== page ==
What is an SCIM Design Statement?

An introduction to the Scottish Capital Investment Manual (SCIM) Design Statement. 

A street view of Aberdeen Community Health and Care Village's white façade, set against a bright blue sky.

Starting a new or redevelopment of a healthcare facility can be a daunting task for health board members who are new to this type of project. If you're a member of a health board and require help on where to start, you've come to the right place. 

We've put together a short learning resource to help you transition into the right mindset to undertake this sort of work. It starts with a brief and ends in a Design Statement.  

Why do we need a SCIM Design Statement?

The basis of any project is a clear brief. This should capture not just what the development must contain – the spaces and functions – but what it must support people to do: 

  • To reach help more easily 
  • To relax in peace or to encourage people to be up and about  
  • To communicate with colleagues better 

How your design team can achieve these attributes will rely on their skills in merging the different aspects of the brief and site. 

To build confidence in a better future and ensure the delivery of the project is on the right track, you can develop a shared vision at an early stage of the project.  

For new or substantially refurbished health projects’ a shared vision is captured in a Design Statement. 

What is a SCIM Design Statement?

A SCIM Design Statement is typically eight to ten pages containing short statements of needs matched with images of what success might look like to these. It also includes a view of how the development will provide a positive addition in a community context. 

Your approach to how this brief will be used to inform key decision points completes this statement of need and intent. 

How to develop a SCIM Design Statement?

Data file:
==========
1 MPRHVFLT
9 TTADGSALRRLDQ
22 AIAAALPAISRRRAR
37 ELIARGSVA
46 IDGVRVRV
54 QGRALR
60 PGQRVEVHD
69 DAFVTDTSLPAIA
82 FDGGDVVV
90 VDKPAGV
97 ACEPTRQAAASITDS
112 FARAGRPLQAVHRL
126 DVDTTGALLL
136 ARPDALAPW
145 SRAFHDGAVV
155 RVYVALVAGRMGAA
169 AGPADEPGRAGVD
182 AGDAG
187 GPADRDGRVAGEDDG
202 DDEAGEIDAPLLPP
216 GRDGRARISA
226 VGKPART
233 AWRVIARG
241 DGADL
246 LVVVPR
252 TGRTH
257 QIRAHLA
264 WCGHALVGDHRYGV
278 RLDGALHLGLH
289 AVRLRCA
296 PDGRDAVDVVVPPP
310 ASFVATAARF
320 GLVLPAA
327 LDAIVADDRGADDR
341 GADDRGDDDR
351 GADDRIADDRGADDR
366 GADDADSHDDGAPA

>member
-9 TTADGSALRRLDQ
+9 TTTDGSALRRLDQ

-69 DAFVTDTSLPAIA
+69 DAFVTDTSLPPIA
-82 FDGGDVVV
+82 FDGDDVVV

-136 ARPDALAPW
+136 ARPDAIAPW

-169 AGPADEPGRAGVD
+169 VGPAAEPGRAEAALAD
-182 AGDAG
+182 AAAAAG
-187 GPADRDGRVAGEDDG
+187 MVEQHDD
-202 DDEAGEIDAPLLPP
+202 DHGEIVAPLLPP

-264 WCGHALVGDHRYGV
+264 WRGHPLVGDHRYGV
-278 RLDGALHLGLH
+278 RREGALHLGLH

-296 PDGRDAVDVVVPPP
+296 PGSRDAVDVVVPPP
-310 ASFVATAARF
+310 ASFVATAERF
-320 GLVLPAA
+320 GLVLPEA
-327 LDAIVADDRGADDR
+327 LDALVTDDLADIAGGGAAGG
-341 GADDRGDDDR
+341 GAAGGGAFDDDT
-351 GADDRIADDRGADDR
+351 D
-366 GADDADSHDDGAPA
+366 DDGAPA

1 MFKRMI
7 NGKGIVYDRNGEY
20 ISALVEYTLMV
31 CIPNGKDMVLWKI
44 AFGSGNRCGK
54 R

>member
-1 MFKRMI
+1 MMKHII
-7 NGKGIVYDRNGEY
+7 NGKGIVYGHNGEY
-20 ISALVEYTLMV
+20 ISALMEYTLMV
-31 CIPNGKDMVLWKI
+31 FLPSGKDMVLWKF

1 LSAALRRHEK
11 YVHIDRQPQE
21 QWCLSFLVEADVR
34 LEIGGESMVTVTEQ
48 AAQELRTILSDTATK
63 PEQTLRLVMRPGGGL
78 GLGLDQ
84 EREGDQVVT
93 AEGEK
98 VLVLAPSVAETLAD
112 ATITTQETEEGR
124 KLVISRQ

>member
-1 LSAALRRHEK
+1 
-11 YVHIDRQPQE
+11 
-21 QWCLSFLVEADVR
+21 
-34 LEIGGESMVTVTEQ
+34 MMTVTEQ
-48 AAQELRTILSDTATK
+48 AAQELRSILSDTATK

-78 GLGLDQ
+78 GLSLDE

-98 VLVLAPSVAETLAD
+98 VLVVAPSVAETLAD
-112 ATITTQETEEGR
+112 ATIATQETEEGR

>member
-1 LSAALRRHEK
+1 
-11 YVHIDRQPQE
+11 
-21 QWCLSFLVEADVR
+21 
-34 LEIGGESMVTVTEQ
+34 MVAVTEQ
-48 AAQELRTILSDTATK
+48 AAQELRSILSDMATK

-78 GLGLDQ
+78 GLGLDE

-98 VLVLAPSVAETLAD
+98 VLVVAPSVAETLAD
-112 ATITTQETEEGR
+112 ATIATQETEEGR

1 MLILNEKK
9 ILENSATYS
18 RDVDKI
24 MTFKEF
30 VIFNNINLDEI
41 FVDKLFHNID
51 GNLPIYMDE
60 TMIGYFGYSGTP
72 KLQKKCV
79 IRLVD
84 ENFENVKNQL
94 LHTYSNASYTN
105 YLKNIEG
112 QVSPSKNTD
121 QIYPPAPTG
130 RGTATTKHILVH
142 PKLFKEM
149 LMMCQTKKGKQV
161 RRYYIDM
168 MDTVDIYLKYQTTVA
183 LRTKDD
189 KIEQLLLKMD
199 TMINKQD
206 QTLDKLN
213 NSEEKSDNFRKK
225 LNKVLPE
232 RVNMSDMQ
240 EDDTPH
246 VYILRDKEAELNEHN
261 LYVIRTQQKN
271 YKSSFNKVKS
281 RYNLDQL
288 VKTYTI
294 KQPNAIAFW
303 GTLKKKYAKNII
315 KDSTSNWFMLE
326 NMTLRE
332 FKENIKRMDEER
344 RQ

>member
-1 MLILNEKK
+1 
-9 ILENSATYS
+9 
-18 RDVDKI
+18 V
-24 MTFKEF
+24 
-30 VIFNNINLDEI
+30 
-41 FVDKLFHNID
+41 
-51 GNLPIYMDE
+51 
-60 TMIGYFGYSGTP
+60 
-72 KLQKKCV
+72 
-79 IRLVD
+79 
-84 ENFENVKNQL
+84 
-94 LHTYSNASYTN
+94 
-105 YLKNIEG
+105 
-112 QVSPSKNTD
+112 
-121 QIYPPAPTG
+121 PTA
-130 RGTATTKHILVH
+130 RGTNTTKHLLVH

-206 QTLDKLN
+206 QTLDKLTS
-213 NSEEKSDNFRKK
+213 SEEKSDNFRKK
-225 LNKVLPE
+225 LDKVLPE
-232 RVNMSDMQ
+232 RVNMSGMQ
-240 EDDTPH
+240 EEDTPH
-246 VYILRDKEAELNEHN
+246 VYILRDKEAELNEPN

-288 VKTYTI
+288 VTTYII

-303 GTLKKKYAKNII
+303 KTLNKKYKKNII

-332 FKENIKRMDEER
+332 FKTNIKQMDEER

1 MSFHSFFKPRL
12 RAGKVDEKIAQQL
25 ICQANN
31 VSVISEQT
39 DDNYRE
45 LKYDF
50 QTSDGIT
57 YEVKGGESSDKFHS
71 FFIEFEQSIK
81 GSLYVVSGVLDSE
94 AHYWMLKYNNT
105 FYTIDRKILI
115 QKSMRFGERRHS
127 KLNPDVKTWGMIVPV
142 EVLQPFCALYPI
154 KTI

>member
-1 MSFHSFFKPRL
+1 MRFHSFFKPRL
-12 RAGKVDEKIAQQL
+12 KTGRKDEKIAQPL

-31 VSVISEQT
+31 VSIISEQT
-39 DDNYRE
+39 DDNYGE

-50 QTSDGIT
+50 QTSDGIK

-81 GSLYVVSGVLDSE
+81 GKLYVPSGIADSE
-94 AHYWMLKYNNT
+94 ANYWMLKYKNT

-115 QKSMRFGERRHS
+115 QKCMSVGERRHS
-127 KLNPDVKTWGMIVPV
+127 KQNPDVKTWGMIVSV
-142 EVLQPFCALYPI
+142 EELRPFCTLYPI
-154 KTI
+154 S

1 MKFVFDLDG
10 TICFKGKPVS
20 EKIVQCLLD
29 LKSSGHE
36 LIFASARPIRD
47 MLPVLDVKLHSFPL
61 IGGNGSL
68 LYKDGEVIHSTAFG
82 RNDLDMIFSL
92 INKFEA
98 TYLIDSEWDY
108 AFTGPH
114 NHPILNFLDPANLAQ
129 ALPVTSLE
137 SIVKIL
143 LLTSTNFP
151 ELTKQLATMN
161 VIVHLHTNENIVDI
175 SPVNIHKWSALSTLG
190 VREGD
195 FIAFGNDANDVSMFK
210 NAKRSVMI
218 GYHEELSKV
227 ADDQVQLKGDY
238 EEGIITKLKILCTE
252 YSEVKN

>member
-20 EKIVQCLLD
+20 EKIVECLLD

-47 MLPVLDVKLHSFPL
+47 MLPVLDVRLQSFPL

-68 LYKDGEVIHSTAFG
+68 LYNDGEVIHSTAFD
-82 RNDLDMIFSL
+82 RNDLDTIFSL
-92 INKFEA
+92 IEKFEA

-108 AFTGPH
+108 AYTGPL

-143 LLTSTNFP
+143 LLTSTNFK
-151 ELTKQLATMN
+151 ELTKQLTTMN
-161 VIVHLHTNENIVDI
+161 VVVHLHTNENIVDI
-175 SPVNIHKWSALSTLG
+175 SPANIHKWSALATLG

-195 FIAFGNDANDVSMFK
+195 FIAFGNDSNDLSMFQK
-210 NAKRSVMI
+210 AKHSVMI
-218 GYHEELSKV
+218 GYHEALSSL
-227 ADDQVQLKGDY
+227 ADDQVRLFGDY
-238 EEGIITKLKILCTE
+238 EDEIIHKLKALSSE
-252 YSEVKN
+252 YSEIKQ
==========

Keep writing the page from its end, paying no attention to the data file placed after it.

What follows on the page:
A Design Statement is developed through engagement with a broad range of stakeholders. These include: 

  • health board representatives  
  • external clinicians or medical staff of your facility 
  • patient representatives such as former patients or family members of patients 

The starting point of this engagement is the business objectives for the development, such as improved access to services, increased integration, increased efficiency, etc.  

Using these, the group verbally walks through a ‘day in the life’ firstly of a patient, then a staff member and a visitor. This captures what the facility must do for these people at each stage of their journey from home to treatment and back again.  

These needs are recorded as short statements, and benchmarked through examples of good practice, learning from the successes of others. 

SCIM Design Statement examples

For examples of projects with Design Statements and images to use for your project, head on over to our pulse sections below. 

Stratheden IPCU exterior on a sunny day. Green spaces and trees surround the timber cladded building.

Pulse project gallery

Explore a catalogue of projects which includes examples of design statements in our Pulse project gallery.   

Image credit: Nigel Rigden

Explore gallery
A building with a row of pillars on the street facing side of the building with pale coloured bricks. The Shields Centre sign is located at the entrance.

Pulse image gallery

Discover a catalogue of images which you can use for the SCIM Design Statement of your healthcare project.   

Image credit: Keith Hunter 

Explore gallery

Header image credit: Niall Hastie

Need further information?

We are here to help. Explore our resources on how to design health and social care facilities for patients, staff and communities

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